This article here about the unexpected effects of one stupid tweet should probably be read by all blogging YWAMers…
£6 Glasses from Select Specs (plus £6 shipping)
Some very clever ideas, but the storyline unfortunately slips from clever and intriguing to overly awkward, before an unconvincing last-dash attempt to romantically resolve all the loose ends. But it’s always nice to watch a film in another language.
Rotten Tomatoes: 49%
…is now fighting immodesty.
(From Mrittunjoy’s blog🙂
So, recently on a couple of occasions I have been to Peter and Taryn Prescott’s home in Cambridge. They are a lovely couple with a few-months old son – Isaac (who interestingly seems pretty intimidated by my glasses, I guess). We have a get-together and lunch, then a little gospel reading and general discussions about life ( I also read from the Bhagavad Gita today). We read an excerpt each time we meet and today I was asked to do so. Today’s verses were from Mark 11…
(from Labour Behind The Label)
Labour Behind the Label believes that everyone with a stake in the garment industry has a responsibility to improve working conditions:
Workers need to join together and demand better rights
Consumers need to take ethics into account in the way that they shop and to enter into dialogue with companies
Governments need to step in and defend workers’ rights through legislation
Companies especially the big brands at the top of the supply chain need to lead by example
While all the mainstream clothing companies have a long way to go, some have begun to improve working conditions in their supply chains. What we ask of all companies is that they accept their responsibility for working conditions in all the factories producing their products and adopt a code of conduct that sets out workers’ rights in the workplace.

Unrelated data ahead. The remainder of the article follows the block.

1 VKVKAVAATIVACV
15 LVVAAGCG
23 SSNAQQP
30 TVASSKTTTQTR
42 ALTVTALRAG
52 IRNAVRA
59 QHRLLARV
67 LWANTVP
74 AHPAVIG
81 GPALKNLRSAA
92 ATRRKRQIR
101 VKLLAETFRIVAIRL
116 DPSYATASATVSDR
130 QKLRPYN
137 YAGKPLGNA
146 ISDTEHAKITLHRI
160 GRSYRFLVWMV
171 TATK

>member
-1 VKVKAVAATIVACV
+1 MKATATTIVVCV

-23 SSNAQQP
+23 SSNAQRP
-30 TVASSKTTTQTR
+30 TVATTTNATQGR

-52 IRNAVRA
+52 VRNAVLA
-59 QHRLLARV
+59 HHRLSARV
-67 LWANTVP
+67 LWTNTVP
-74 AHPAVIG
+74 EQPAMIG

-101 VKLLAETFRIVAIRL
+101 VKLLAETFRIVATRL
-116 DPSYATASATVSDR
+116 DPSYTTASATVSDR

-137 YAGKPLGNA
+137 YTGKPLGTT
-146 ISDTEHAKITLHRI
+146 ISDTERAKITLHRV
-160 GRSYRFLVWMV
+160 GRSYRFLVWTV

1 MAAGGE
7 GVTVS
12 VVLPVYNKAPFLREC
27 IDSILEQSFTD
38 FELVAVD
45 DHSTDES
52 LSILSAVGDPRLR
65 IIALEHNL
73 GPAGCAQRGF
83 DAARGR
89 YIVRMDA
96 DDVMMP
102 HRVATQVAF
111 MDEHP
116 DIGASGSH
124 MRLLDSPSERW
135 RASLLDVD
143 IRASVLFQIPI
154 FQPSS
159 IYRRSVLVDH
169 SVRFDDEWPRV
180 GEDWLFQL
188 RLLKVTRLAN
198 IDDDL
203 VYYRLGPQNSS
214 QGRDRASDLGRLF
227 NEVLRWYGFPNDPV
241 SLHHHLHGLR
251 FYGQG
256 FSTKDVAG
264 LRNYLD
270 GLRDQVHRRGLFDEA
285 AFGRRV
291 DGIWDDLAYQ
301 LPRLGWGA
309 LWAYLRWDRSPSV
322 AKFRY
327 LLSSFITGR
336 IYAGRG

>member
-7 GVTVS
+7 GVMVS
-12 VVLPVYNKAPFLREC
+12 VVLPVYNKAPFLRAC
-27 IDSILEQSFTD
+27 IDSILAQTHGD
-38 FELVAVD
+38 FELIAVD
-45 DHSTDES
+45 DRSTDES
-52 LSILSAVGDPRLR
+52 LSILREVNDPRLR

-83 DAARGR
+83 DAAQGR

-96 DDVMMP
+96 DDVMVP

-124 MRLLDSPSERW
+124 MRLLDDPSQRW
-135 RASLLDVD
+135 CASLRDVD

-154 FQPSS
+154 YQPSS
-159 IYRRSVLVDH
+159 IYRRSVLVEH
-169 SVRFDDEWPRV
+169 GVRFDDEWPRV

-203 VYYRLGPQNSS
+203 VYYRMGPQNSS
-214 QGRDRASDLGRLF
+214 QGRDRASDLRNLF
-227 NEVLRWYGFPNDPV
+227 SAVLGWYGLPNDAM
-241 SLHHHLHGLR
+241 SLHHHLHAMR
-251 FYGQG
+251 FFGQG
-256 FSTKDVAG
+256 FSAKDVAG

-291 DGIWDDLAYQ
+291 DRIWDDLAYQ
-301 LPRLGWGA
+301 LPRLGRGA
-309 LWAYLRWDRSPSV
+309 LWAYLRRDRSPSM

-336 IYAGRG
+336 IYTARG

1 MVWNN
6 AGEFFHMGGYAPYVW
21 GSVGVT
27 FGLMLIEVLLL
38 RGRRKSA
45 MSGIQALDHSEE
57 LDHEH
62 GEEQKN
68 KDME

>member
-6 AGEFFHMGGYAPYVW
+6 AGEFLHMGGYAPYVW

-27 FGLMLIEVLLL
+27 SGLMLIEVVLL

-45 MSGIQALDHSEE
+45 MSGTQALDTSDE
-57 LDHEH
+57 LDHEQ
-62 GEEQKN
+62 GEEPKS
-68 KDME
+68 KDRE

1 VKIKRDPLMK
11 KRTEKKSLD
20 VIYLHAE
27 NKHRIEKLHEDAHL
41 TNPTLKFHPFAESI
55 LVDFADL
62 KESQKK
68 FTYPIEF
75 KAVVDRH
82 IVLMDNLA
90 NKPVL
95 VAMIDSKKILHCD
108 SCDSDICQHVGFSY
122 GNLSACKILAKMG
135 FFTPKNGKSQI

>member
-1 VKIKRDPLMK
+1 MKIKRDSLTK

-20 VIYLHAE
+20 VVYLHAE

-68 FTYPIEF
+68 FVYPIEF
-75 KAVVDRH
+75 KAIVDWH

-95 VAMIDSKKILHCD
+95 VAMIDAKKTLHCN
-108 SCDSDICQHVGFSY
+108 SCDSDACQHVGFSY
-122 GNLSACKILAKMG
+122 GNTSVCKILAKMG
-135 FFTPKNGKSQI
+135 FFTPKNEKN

Labour Behind the Label’s Vision Mission and Values
Our Vision: The distribution of power in the clothing industry is transformed, so that the rights of people at work and in the community are respected.
Our Mission: We support garment workers’ demands, through strategic actions aimed at those involved in the production, marketing and consumption of clothing, as part of the movement for global justice.
We believe transformational change is needed: we won’t pursue short-term goals where this comes at the expense of achieving our long term vision.
We are independent from the clothing industry: we are campaigners, not consultants.
We always take our cue from garment workers or their representatives, above all else.
We try to support and draw together other organisations working in support of garment workers’ rights; we do not try to compete with them.
We emphasise that gender is central to the problems faced by garment workers and the solutions required.